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Optimizing Memory Usage in Exchange Server 2003

 

Topic Last Modified: 2005-05-25

If you have 1 gigabyte (GB) or more of physical memory (RAM) installed on a server that is running Microsoft Exchange Server 2003, you must make sure that Exchange 2003 can make efficient use of that memory. Independent of the hardware configuration, the number of databases, and the number of users on the server, the Exchange Information Store (Store.exe) process in Exchange Server 2003 has a finite amount of memory that it can address. This amount is known as the virtual address space. In most scenarios, the usage of this virtual address space for the information store dictates the overall performance and scalability of your Exchange Server 2003 mailbox servers. For small to medium-sized servers, Exchange Server 2003 automatically makes the best balance. However, for larger servers you may want to manually adjust some or all of the tuning parameters detailed below.

You can use Event Viewer and Performance Logs and Alerts to monitor for virtual memory problems on an Exchange Server. In the application log, an Event ID 9582 warning appears when the largest free block of virtual memory decreases to 32 MB. If you see this warning, you should restart the Exchange store process at the next opportunity. If the largest block decreases to 16 MB, an Event ID 9582 error appears again; this error means the server might fail, and you should restart the server at the earliest opportunity. Failure to act on these events can cause sporadic mail delivery and IMAIL conversion failures (Event ID 12800).

For detailed instructions, see How to Monitor Memory Usage on an Exchange Server

If a server shows signs of low virtual address space, you should adjust the following settings. If these settings are not optimized for Exchange, Event 9665 appears in the application event log.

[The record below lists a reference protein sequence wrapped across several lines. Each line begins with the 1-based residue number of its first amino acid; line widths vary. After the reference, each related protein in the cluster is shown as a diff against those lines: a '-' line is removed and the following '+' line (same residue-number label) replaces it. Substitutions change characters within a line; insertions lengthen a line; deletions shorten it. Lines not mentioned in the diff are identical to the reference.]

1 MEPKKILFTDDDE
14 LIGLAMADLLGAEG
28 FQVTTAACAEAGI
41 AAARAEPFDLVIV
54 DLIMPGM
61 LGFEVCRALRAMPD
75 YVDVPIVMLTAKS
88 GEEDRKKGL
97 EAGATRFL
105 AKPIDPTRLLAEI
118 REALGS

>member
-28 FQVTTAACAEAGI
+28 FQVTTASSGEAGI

Exchange performs an optimal memory configuration check when the store process starts. If the memory settings are not optimal, you receive an event 9665 in the Event Viewer. This message appears in the following instances:

  • The server is running Windows 2000 Server and the value in the registry is set outside the range of 24,000 to 31,000.

  • The server has 1 GB of memory or more and does not have the /3GB switch.

  • The server is running Windows Server 2003, has 1 GB of memory or more and the /3GB switch is set, but the /USERVA switch is not present or is not set to 3030.

If you are confident that your server is optimally configured and you want to prevent Event 9665 from being logged, you suppress the logging of Event 9665. For detailed instructions, see How to Suppress Memory Configuration Notification Event.

By default, Windows 2000 Advanced Server and Windows Server 2003 allocate 2 GB of virtual address space to user mode processes such as Store.exe. If a server has 1 GB or more of physical memory, set the /3GB switch in the Boot.ini file to increase virtual address space.

For detailed instructions about how to set the /3GB switch, see How to Set the /3GB Startup Switch in Windows.

If the server is running Windows 2000, you should set the SystemPages registry value between 24,000 and 31,000. If the server is running Windows Server 2003, set the SystemPages value to zero, and set the /USERVA=3030 startup switch in the Boot.ini file. These settings let you enter more system page table entries on the server, which is critical for systems that scale-up.

The /USERVA switch is new to Windows Server 2003. Its purpose is to provide a finer level of control over the division of virtual address space between user-mode processes and kernel-mode processes. This switch should be used only for applications that support it, such as Exchange Server 2003, and with the specific values supported by those applications. When used on Exchange Server 2003 systems, /USERVA should always equal 3030 (e.g., /USERVA=3030). This value causes an additional 40 MB to be allocated to the operating system, and enables you to add more users without consuming all available system resources.

For detailed instructions about how to configure the SystemPages registry value in Windows 2000, see How to Increase System Page Table Entries in Windows 2000.

For detailed instructions about how to configure the /USERVA startup switch, see How to Set the /USERVA Startup Switch in Windows.

The HeapDeCommitFreeBlockThreshold registry value controls the free space required before the heap manager decommits (or frees up) memory. The default is zero, which means that the heap manager decommits each 4-KB page that becomes available. Over time, virtual address space can become fragmented. On servers that have 1 GB or more of physical memory, you should set the registry key to a higher value to reduce fragmentation.

For detailed instructions about how to set the HeapDeCommitFreeBlockThreshold registry value, see How to Set the HeapDeCommitFreeBlockThreshold Registry Value.

 
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